Unexplored Kent: Margate Caves

Margate Caves

Hewed into the chalk rock are the little known caves under Margate. Originally a chalk quarry from the 17th and 18th centuries these mines had a number of different uses over the years. The walls are adorned with murals, some of which date back to the Georgian period.

Mining history

The caves were dug as a small chalk mine and around 2000 tonnes of chalk were removed. The mines were abandoned but then rediscovered and used to store wine and ice wells. In 1863 the caves were opened to the public for the first time.

If you look up carefully you will see a small opening to the caves. It is 1.7m by 1m and you can see marks where the rope has worn down the chalk either side of the opening. The methods and tools used in this mine have led archeologists to believe that it was in use from the mid to late 18th century.

Post- mining History

Recently, historians have disputed the belief that the caves were rediscovered pre 1800. When the property above the caves was sold to the Forster family in 1807 there was no record of underground features or the caves. Inside the cave however the initials C.F.F and the date 1808 have been graffitied into the rock. These initials presumably belong to Charles Francis Forster, the 13 year old son of the owner in 1808.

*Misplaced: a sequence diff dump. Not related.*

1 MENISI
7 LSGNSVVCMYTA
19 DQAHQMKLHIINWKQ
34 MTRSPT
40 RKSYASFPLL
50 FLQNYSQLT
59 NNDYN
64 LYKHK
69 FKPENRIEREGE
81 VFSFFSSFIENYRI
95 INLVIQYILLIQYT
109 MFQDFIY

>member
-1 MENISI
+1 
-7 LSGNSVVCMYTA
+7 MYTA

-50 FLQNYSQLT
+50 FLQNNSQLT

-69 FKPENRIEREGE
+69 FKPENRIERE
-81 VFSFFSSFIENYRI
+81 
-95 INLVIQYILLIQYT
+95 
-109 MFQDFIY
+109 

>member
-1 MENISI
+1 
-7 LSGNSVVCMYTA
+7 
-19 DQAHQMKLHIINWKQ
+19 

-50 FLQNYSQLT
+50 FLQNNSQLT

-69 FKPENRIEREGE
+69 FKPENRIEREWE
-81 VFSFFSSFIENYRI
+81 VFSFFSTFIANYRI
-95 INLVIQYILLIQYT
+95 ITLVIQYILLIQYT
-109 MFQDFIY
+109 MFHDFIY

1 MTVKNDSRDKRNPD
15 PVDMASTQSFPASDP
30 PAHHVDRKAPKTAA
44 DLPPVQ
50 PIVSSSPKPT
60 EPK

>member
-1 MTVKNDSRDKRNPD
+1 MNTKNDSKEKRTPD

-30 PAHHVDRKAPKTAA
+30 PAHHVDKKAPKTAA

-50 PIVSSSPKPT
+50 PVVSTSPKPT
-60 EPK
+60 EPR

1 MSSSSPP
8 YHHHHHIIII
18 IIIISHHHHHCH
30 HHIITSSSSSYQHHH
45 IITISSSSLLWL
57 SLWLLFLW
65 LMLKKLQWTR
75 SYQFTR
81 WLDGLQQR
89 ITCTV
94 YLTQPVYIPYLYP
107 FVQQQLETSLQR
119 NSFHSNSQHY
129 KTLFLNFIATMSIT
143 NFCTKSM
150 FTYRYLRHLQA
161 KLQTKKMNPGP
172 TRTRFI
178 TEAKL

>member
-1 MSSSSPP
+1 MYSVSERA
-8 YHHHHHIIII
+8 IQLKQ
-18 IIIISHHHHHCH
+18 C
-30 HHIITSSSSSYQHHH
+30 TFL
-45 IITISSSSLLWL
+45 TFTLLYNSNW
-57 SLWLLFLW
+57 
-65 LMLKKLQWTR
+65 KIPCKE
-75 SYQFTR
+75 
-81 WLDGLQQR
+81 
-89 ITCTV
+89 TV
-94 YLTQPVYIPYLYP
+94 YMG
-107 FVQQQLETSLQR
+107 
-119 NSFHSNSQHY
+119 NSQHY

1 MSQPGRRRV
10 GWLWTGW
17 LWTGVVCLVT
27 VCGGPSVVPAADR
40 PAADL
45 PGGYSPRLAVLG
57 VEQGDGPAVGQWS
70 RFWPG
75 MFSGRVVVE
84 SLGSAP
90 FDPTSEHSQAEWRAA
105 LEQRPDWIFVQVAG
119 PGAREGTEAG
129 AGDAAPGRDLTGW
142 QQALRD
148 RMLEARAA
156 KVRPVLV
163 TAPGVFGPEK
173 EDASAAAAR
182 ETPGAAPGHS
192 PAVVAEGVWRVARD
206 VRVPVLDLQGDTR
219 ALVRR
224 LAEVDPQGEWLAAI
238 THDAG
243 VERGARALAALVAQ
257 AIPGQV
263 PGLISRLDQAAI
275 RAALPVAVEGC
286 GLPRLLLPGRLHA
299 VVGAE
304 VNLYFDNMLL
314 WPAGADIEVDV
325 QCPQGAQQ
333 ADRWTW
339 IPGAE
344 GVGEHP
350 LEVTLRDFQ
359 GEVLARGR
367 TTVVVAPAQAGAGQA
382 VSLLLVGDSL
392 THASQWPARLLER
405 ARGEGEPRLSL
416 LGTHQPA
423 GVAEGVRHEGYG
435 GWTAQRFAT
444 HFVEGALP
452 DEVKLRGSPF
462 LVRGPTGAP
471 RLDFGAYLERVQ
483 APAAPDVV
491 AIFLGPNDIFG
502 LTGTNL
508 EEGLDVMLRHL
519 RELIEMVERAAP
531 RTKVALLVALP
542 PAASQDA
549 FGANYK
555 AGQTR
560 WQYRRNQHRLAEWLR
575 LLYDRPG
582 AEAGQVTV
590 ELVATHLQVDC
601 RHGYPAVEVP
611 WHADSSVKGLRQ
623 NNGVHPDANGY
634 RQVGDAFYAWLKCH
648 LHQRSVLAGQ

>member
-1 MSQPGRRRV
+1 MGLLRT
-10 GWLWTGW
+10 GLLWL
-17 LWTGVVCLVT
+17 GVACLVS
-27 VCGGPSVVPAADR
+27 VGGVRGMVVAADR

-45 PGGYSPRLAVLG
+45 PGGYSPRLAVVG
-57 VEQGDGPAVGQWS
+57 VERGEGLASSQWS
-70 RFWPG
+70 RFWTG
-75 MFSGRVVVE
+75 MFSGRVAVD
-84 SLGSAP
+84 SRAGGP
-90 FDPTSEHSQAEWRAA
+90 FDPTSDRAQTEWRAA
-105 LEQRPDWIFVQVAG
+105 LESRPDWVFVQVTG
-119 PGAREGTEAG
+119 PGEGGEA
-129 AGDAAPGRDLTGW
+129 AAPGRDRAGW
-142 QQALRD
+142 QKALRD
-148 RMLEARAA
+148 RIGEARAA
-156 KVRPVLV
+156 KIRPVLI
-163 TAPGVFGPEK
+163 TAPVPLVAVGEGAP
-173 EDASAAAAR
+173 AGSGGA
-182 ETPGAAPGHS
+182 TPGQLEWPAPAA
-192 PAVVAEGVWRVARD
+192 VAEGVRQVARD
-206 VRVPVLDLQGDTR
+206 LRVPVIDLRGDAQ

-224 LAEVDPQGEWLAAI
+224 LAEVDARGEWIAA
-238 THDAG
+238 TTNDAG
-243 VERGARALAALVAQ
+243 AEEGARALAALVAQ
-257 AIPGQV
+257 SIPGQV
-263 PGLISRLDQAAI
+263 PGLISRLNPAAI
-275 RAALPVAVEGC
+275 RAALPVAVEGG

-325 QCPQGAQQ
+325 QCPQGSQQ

Shortly after their rediscovery, Forster had a proper entrance created and two sets of stairs constructed. Forster then started making changes to the caves for his own convenience. Giant murals were painted onto the walls of the caves these often depicted animals and military scenes.

In 1854, The South Eastern Gazette published this about the subterranean wonder in Margate:

“Under a portion of the garden is a curious cavern, part of which is fitted up as a wine cellar; it also contains an ice-well, and well of excellent spring water.”

Visiting

The caves have been open on and off from 1863 until 2004. It was closed due to health and safety concerns. Six years later a planning application for seven two and three-storey buildings was submitted. The plans included filling in the tunnel with concrete.

Thee locals joined together in outcry to stop the permanent closure of the cave. The Friends of Margate Caves were formed and submitted a concept proposal outlining the reopening of the caves. They were successful and the caves reopened to the public in 2019.

Margate Caves are open from 10-5 and an adult ticket is £4.50. There is a modern cafe, shop and visitors centre on site.

Last Updated on 7 September 2022 by Michael

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